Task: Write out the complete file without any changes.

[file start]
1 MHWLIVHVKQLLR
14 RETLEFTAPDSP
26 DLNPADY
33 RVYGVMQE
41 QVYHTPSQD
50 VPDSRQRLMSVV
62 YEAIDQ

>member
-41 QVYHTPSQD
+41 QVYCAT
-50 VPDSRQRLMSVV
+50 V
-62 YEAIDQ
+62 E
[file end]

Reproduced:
1 MHWLIVHVKQLLR
14 RETLEFTAPDSP
26 DLNPADY
33 RVYGVMQE
41 QVYHTPSQD
50 VPDSRQRLMSVV
62 YEAIDQ

>member
-41 QVYHTPSQD
+41 QVYCAT
-50 VPDSRQRLMSVV
+50 V
-62 YEAIDQ
+62 E